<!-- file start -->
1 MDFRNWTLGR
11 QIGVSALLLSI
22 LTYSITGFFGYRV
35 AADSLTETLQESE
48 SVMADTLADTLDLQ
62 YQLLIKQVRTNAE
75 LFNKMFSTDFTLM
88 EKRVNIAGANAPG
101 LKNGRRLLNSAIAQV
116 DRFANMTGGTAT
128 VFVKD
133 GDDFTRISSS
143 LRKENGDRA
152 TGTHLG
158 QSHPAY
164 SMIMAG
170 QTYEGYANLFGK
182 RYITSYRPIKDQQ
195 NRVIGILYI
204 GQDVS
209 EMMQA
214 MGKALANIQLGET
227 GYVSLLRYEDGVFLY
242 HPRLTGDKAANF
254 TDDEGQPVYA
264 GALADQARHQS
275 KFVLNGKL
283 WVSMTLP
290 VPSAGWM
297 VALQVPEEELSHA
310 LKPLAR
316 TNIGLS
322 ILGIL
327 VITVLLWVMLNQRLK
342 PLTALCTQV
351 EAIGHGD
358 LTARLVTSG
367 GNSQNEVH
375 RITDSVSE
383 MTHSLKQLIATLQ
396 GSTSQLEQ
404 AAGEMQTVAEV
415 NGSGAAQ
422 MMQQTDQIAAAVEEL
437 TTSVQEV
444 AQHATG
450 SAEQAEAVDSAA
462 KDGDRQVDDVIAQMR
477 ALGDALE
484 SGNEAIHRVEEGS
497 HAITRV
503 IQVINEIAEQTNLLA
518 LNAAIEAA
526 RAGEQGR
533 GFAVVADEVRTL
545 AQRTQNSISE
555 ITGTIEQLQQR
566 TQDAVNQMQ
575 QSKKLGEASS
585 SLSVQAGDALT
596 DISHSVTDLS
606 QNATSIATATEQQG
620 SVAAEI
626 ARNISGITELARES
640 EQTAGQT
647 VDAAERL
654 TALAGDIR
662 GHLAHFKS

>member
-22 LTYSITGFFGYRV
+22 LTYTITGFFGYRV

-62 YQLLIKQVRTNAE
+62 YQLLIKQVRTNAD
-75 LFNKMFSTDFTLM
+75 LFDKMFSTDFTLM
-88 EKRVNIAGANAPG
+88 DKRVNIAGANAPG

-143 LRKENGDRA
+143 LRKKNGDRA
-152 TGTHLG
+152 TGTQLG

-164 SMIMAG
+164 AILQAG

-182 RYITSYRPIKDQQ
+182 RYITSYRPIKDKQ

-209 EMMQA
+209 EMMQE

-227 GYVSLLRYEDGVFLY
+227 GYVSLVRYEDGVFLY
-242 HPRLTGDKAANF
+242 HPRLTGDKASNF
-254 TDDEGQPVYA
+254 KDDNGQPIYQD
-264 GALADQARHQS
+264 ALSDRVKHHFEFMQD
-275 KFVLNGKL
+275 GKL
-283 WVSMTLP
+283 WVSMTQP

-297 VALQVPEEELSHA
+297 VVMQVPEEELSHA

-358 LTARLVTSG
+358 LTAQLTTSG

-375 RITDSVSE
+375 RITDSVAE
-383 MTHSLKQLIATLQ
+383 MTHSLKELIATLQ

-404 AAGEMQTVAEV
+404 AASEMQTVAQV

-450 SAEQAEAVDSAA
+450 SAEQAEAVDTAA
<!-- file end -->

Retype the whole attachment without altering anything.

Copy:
1 MDFRNWTLGR
11 QIGVSALLLSI
22 LTYSITGFFGYRV
35 AADSLTETLQESE
48 SVMADTLADTLDLQ
62 YQLLIKQVRTNAE
75 LFNKMFSTDFTLM
88 EKRVNIAGANAPG
101 LKNGRRLLNSAIAQV
116 DRFANMTGGTAT
128 VFVKD
133 GDDFTRISSS
143 LRKENGDRA
152 TGTHLG
158 QSHPAY
164 SMIMAG
170 QTYEGYANLFGK
182 RYITSYRPIKDQQ
195 NRVIGILYI
204 GQDVS
209 EMMQA
214 MGKALANIQLGET
227 GYVSLLRYEDGVFLY
242 HPRLTGDKAANF
254 TDDEGQPVYA
264 GALADQARHQS
275 KFVLNGKL
283 WVSMTLP
290 VPSAGWM
297 VALQVPEEELSHA
310 LKPLAR
316 TNIGLS
322 ILGIL
327 VITVLLWVMLNQRLK
342 PLTALCTQV
351 EAIGHGD
358 LTARLVTSG
367 GNSQNEVH
375 RITDSVSE
383 MTHSLKQLIATLQ
396 GSTSQLEQ
404 AAGEMQTVAEV
415 NGSGAAQ
422 MMQQTDQIAAAVEEL
437 TTSVQEV
444 AQHATG
450 SAEQAEAVDSAA
462 KDGDRQVDDVIAQMR
477 ALGDALE
484 SGNEAIHRVEEGS
497 HAITRV
503 IQVINEIAEQTNLLA
518 LNAAIEAA
526 RAGEQGR
533 GFAVVADEVRTL
545 AQRTQNSISE
555 ITGTIEQLQQR
566 TQDAVNQMQ
575 QSKKLGEASS
585 SLSVQAGDALT
596 DISHSVTDLS
606 QNATSIATATEQQG
620 SVAAEI
626 ARNISGITELARES
640 EQTAGQT
647 VDAAERL
654 TALAGDIR
662 GHLAHFKS

>member
-22 LTYSITGFFGYRV
+22 LTYTITGFFGYRV

-62 YQLLIKQVRTNAE
+62 YQLLIKQVRTNAD
-75 LFNKMFSTDFTLM
+75 LFDKMFSTDFTLM
-88 EKRVNIAGANAPG
+88 DKRVNIAGANAPG

-143 LRKENGDRA
+143 LRKKNGDRA
-152 TGTHLG
+152 TGTQLG

-164 SMIMAG
+164 AILQAG

-182 RYITSYRPIKDQQ
+182 RYITSYRPIKDKQ

-209 EMMQA
+209 EMMQE

-227 GYVSLLRYEDGVFLY
+227 GYVSLVRYEDGVFLY
-242 HPRLTGDKAANF
+242 HPRLTGDKASNF
-254 TDDEGQPVYA
+254 KDDNGQPIYQD
-264 GALADQARHQS
+264 ALSDRVKHHFEFMQD
-275 KFVLNGKL
+275 GKL
-283 WVSMTLP
+283 WVSMTQP

-297 VALQVPEEELSHA
+297 VVMQVPEEELSHA

-358 LTARLVTSG
+358 LTAQLTTSG

-375 RITDSVSE
+375 RITDSVAE
-383 MTHSLKQLIATLQ
+383 MTHSLKELIATLQ

-404 AAGEMQTVAEV
+404 AASEMQTVAQV

-450 SAEQAEAVDSAA
+450 SAEQAEAVDTAA